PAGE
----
Where it’s found:

Sunlight, orange juice, mushrooms, eggs, fish, and fortified milk.

What it does:

This powerful antioxidant is responsible for protecting cells, tissues, and organs from damage, and could potentially help reduce the risk of various health conditions, such as cancer and heart disease. It is commonly found in skincare products to reduce blemishes and signs of aging.

Where it’s found:

Nuts such as almonds, vegetable oil, seeds, and green leafy vegetables.

What it does:

Vitamin k is known for its role in blood coagulation and building bones. Those in danger of excessive bleeding may be urged by a doctor to take vitamin K supplements.

Where it’s found:

Dark leafy greens, cheese, eggs, and meats.

Minerals are inorganic and are much simpler in chemical composition than vitamins. They are divided into two categories: macro minerals and trace minerals. Macro minerals are needed by the body in large quantities, while trace minerals are needed by the body in much smaller amounts.

Macro Minerals

Calcium

What it does:

This macro mineral helps the body maintain healthy bones and teeth.

Where it’s found:

Dairy, dark leafy greens, salmon, lentils, and legumes.

Chloride

What it does:

Chloride helps maintain the body’s acid-base balance and could help the liver remove waste from our bodies.

Where it’s found:

Olives, tomatoes, celery, and rye.

Magnesium

What it does:

Magnesium helps maintain normal muscle and nerve function, and keeps your bones strong.

Where it’s found:

Spinach, legumes, nuts and seeds, oats, and milk.

Phosphorus

What it does:

MThis mineral is used by all cells in the body and helps support strong bones and teeth.

Where it’s found:

Meats and milk.

Potassium

What it does:

Potassium supports heart and kidney function, as well as being a powerful electrolyte.

Where it’s found:

Bananas, nuts, potatoes, milk, avocados, and leafy green vegetables.

Sodium

What it does:

Our bodies need sodium in order to control blood pressure and blood volume. In addition, it helps our muscles and nerves function properly.

Where it’s found:

Milk, beets, celery, and table salt.

Sulfur

What it does:

Sulfur is one of several amino acids that help cleanse the blood and support protein synthesis.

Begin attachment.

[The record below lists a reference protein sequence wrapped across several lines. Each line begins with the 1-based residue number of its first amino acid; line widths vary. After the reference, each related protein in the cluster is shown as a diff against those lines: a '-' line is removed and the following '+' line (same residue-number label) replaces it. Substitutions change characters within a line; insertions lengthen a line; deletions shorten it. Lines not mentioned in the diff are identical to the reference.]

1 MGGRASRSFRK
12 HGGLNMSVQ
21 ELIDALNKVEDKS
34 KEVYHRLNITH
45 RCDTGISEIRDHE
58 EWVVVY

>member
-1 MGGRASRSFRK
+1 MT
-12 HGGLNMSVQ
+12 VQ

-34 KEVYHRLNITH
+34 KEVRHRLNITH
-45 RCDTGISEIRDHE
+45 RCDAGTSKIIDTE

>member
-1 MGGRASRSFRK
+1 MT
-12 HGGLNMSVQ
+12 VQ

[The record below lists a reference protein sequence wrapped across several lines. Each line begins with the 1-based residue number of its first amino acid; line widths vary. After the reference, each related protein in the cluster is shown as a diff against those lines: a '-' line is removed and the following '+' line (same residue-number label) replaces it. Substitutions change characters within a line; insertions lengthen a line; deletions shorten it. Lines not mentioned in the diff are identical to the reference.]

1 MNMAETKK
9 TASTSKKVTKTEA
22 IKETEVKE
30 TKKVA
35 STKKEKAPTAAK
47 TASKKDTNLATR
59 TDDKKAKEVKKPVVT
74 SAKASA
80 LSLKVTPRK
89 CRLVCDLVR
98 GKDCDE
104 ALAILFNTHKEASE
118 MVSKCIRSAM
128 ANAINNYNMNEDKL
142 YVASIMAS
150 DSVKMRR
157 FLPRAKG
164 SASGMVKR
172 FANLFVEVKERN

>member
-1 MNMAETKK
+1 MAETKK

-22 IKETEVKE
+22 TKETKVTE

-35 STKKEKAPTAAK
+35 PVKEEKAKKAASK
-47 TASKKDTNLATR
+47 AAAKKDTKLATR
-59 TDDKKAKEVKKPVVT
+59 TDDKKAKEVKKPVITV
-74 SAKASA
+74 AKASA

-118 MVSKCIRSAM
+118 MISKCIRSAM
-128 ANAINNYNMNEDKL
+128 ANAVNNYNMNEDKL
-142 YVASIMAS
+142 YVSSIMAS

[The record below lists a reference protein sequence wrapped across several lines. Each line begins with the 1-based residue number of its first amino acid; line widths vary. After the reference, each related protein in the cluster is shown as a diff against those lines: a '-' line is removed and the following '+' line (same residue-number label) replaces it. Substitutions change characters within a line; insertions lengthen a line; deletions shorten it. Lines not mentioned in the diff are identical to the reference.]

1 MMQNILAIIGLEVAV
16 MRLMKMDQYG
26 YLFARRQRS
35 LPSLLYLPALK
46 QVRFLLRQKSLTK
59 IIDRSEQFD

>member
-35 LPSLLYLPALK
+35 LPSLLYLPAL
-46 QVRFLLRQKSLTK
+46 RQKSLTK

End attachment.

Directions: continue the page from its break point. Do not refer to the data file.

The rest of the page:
Where it’s found:

Eggs, milk products, legumes, garlic, onions, Brussel sprouts, and turnips.

Trace Minerals

Chromium

What it does:

Chromium plays a key part in the body’s digestion of food. It may help those with type 2 diabetes control their blood sugar.

Where it’s found:

Cheeses, spices, whole grains, potatoes, meats, and numerous vegetables and fruits.

Copper

What it does:

Copper helps form connective tissue and also helps metabolize iron. Copper is also an antioxidant that reduces free radicals.

Where it’s found:

Nuts, seeds, seafood, and whole grains.

Iodine

What it does:

Iodine plays a critical role in normal thyroid function

Where it’s found:

Seafood and iodized table salt.

Iron

What it does:

Iron does a lot of tasks for our bodies, one being the production of hemoglobin. Iron also helps convert blood sugar into energy for our bodies.

Where it’s found:

Red meat, pork, beans, seafood, dark leafy greens, and dried fruit.

Manganese

What it does:

This mineral plays a part in forming connective tissue, bones, blood clotting, and sex hormones. It also helps metabolize fats and carbohydrates, and supports healthy brain function.

Where it’s found:

Whole grains, nuts, and leafy vegetables.

Selenium

What it does:

Selenium supports thyroid function and the immune system. It may also protect the body against free radicals and cancer.

Where it’s found:

Brazil nuts, brown rice, chia seeds, broccoli, and shiitake mushrooms.

Zinc

What it does:

Zinc plays a key role in human growth and reproduction development. It also helps maintain a healthy immune system.

Where it’s found:

Meat, grains, nuts, and dairy products.

Are You Getting the Right Amount of Vitamins and Minerals?

No matter how healthy you think your food choices are, there is always the possibility that you are missing out on certain vitamins and minerals. Our body needs these vitamins and minerals in order to function optimally, and there are many health risks associated with too much or too little of them. To make sure that you are getting the needed amounts, it’s important that you talk with your doctor. With so much at stake, it’s important to educate ourselves on what these vitamins and minerals do for us so that we can live longer and healthier lives.